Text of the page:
Retraction Watch

Tracking retractions as a window into the scientific process

Researcher sued to stop retractions; he just earned two more and is now up to 11

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The notices keep coming for diabetes researcher Mario Saad.

Diabetes has just retracted two more of his papers, both of which had been flagged by expressions of concern, citing problems with duplications. What’s more, the journal added another expression of concern to a 2009 paper on which Saad — based at the University of Campinas in São Paulo, Brazil — is listed as last author, again over concerns of duplication.

This isn’t Saad’s first run-in with the journal: In 2015, the researcher sued the publisher, the American Diabetes Association, after it issued expressions of concern for four of his papers. Later that year, a judge dismissed Saad’s defamation suit. The journal eventually retracted the papers.

The latest articles flagged by Diabetes appear to be part of an intricate publishing web, as the journal suggests all papers have used features of previous papers, and also include elements that have been republished by subsequent articles.

Here’s the first retraction notice, for “A Central Role for Neuronal AMP-Activated Protein Kinase (AMPK) and Mammalian Target of Rapamycin (mTOR) in High-Protein Diet–Induced Weight Loss:”

The above-cited article has been retracted by the American Diabetes Association, the publisher of Diabetes. This article was previously the subject of an expression of concern in the April 2016 issue of the journal (Diabetes 2016;65:1122–1123. DOI: 10.2337/ db16-ec04a. PMID: 27208022).

Because of ongoing concerns related to instances of potential image duplication, the American Diabetes Association’s Panel on Ethical Scientific Programs (ESP) believes that the study as a whole is unreliable and that the only responsible course of action for updating the status of Diabetes 2008;57:594–605 is to issue a full retraction. The American Diabetes Association has approved the Panel’s recommendation.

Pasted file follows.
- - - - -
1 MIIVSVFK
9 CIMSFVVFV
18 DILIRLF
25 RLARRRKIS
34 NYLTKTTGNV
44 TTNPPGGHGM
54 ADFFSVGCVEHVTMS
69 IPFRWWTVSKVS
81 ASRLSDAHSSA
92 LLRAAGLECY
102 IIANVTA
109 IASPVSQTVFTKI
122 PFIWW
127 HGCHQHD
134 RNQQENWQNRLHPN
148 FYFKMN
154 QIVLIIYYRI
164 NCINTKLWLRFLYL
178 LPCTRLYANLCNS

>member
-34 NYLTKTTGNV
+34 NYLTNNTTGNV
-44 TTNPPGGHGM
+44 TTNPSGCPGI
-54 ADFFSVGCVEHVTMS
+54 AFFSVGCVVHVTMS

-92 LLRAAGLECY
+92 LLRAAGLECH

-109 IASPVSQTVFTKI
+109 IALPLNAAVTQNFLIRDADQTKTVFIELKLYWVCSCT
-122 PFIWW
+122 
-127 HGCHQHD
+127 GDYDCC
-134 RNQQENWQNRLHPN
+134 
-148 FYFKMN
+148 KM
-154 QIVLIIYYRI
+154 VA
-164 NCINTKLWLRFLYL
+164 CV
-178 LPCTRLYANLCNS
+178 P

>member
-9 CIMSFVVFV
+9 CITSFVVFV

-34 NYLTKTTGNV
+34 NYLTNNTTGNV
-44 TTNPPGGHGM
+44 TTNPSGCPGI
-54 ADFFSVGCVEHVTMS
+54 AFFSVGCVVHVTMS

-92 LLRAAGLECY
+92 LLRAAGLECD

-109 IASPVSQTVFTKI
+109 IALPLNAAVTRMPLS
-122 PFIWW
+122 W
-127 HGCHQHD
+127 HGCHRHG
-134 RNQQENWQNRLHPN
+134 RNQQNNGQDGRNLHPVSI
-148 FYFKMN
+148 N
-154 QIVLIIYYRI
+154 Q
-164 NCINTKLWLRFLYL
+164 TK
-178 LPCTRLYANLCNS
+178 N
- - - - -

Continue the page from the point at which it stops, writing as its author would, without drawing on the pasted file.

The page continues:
The detailed notice mentions “instances of potential duplication,” and images that “appear to have been subsequently republished in independent and unrelated experiments.” Saad is the second to last author on the 2008 paper, which has been cited 121 times, according to Clarivate Analytics’ Web of Science, formerly part of Thomson Reuters.

Here’s the retraction notice for “Tub Has a Key Role in Insulin and Leptin Signaling and Action In Vivo in Hypothalamic Nuclei,” on which Saad is the last author:

The above-cited article has been retracted by the American Diabetes Association, the publisher of Diabetes. This article was previously the subject of an expression of concern in the April 2016 issue of the journal (Diabetes 2016;65:1121–1122. DOI: 10.2337/ db16-ec04. PMID: 27208021). As noted in the April 2016 expression of concern, the American Diabetes Association asked the corresponding author’s institution, the University of Campinas (São Paulo, Brazil), to investigate concerns related to the possible duplication of several images presented in this article.

The American Diabetes Association did not receive a response from the university, but the lead author of the article, who is also listed as a guarantor of the study, provided a point-by-point response to address the issues reported in the expression of concern. After reviewing the author’s response, the American Diabetes Association’s Panel on Ethical Scientific Programs (ESP) maintains that the following instances of potential duplication affect the overall reliability of the study.

The notice mentions strips that appear “to have been previously published, with horizontal rotation,” republished in subsequent papers, previously published in earlier papers, and other issues that arose after the journal published its expression of concern.

On the basis of its review of the lead author’s response and the additional concerns described above, the ESP believes that the study as a whole is unreliable and that the only responsible course of action for updating the status of Diabetes 2013;62:137–148 is to issue a full retraction.

The 2013 paper has been cited 11 times.

Now, here’s the expression of concern for a 2009 paper, “EGFR Tyrosine Kinase Inhibitor (PD153035) Improves Glucose Tolerance and Insulin Action in High-Fat Diet–Fed Mice,” on which Saad is again listed as last author:

On the basis of the recommendation of the American Diabetes Association’s Panel on Ethical Scientific Programs (ESP), the American Diabetes Association, the publisher of Diabetes, is issuing this expression of concern to alert readers to questions about the reliability of the data in the above-cited article.

The notice mentions duplicates and suggestions some images have been republished in later articles.

The Panel has contacted the corresponding author to inform him of these concerns, and the corresponding author’s institution, the University of Campinas (São Paulo, Brazil), has been asked to undertake an investigation of these issues. Diabetes will make a final decision on the publication status of this article after the journal obtains more information on the reliability of the data and conclusions presented in the article.

The paper has been cited 33 times since it was published in 2009.

With these additional notices, Saad now has 11 retractions under his belt.

We contacted Saad; he acknowledged receiving our email, but did not respond to any questions.

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